In his budget vote speech in July, Health Minister Aaron Motsoaledi announced that the initiation threshold for HIV treatment will be increased from 350 to 500 CD4 cells/mm3.
A CD4 count is a measure of the strength of someone’s immune system – the higher the count, the stronger the immune system.
He also said: “Our next step is to increase coverage in the manner proposed by the 90% approach. This means testing most, if not all, of the population annually, initiating everyone who is positive on treatment regardless of CD4, and supporting all those that are on treatment.”
These announcements surprised the Treatment Action Campaign (TAC), the largest membership-based HIV organisation in South Africa. They were not discussed with the TAC or the relevant structures of the South African National Aids Council.
The last we heard was that South Africa would be sticking to an initiation threshold of 350.
Too much strain on health systemThe decision to raise the treatment eligibility threshold is important and has serious implications for the already overstrained healthcare system and many people living with HIV.
Raising the threshold is a complicated issue.
The World Health Organisation (WHO) guidelines recommend starting at 500. But they make it clear that the evidence for starting at 350 is “strong” and the evidence for starting at 500 is only “moderate”.
Part of the reason for disagreement has to do with the lack of evidence. Some observational data has been interpreted to support earlier initiation at 500.
But some people consider it to be inconclusive, and the randomised control trial (the strategic timing of antiretroviral treatment trial known as Start) that should answer this question is ongoing.
Advantages and drawbacksIt is argued that there are operational benefits to starting patients earlier, since some are lost to care in the time between testing positive and starting treatment. There is also a case to be made for providing patients who are worried about their health to begin treatment at 500 rather than 350.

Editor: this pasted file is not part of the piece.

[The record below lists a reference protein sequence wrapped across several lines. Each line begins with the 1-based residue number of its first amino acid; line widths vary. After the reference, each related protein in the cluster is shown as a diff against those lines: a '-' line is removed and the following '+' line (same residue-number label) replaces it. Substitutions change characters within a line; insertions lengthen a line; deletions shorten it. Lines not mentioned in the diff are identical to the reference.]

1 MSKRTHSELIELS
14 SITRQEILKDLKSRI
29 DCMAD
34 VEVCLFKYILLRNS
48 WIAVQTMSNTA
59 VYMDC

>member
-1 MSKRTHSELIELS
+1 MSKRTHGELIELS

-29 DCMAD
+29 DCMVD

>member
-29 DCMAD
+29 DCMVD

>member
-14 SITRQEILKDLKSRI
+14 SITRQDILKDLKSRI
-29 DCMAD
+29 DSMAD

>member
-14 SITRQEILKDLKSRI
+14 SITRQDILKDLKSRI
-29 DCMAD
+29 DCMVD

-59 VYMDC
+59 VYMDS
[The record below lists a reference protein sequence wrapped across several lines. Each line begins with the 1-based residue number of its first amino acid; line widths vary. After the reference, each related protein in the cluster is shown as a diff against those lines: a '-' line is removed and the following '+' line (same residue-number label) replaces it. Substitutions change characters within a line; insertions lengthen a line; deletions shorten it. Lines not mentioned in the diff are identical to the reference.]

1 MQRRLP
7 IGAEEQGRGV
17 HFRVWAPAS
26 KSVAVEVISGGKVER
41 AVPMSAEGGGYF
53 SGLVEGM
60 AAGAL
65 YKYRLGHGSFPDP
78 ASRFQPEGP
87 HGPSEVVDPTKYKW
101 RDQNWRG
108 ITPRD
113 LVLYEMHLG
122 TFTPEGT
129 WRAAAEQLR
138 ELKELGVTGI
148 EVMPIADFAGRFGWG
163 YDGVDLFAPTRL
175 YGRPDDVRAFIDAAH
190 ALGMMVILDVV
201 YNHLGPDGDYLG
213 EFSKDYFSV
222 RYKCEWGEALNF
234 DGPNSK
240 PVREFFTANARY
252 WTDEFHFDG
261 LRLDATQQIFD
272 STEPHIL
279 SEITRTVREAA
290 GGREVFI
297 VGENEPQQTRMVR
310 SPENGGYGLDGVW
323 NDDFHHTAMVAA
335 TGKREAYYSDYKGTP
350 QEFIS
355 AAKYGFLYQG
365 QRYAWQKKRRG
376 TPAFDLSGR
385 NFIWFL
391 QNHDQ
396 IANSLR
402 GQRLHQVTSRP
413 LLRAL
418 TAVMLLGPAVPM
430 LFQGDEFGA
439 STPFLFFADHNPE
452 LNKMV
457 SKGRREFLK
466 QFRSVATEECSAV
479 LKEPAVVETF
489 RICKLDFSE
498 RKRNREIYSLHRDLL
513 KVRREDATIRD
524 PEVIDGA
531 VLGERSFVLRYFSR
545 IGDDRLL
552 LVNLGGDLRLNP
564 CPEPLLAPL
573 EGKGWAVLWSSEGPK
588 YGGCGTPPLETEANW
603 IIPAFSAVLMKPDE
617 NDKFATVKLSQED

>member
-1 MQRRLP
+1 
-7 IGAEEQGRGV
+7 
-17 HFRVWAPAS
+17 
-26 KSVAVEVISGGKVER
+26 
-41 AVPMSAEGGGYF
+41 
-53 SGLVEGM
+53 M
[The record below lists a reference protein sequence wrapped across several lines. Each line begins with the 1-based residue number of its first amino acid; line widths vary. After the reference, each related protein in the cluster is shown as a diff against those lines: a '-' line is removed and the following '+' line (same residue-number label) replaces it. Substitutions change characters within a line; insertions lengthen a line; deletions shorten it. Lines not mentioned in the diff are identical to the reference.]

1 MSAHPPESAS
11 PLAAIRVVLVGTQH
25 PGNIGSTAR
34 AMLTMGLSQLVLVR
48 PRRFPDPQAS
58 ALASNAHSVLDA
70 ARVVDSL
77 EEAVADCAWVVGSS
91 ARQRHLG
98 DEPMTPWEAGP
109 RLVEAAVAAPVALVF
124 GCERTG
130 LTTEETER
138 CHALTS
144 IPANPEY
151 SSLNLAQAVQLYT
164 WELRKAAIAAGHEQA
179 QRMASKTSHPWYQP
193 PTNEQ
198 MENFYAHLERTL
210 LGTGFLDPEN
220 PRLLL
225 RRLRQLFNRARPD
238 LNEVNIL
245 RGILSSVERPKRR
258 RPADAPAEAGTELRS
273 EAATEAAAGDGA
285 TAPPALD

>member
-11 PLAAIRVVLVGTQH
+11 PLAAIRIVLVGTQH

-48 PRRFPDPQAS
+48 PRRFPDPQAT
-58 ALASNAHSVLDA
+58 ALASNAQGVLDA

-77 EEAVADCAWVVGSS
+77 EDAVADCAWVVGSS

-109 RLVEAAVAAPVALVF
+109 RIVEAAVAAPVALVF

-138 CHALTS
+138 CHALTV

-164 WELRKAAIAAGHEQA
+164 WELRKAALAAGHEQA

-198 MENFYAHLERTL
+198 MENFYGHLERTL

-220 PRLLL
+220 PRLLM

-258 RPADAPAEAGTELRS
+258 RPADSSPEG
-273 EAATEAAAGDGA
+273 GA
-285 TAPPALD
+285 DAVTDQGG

Most notably, though, there are strong indications that earlier treatment reduces the risk of onward transmission and is therefore an important part of HIV prevention.
It is worth noting that the 500 threshold is arbitrary and not based on any evidence. It could just as well have been 472 or 528
The most important counterargument is that starting people at 500 may expose some to avoidable harm.
For example, to put an otherwise healthy person at risk of efavirenz-related psychological side effects (even if the risk is small) should not be done without careful consideration and informed consent.
It is a concern that, in South Africa’s overstretched healthcare system, informed consent will often not be obtained and patients will simply be started on treatment. In addition, earlier treatment will, with the current antiretrovirals, contribute to increased drug resistance over time, although we do not know how serious a problem that will be.
It is also plausible that people who start on treatment at higher CD4 counts may be more likely to default.
Counterproductive to gains madeFinally, the healthcare system is already buckling under the current demand and increasing demand in this way may be counterproductive. It could be argued that we should first come to terms with our retention in care problem before increasing the pool of eligible patients.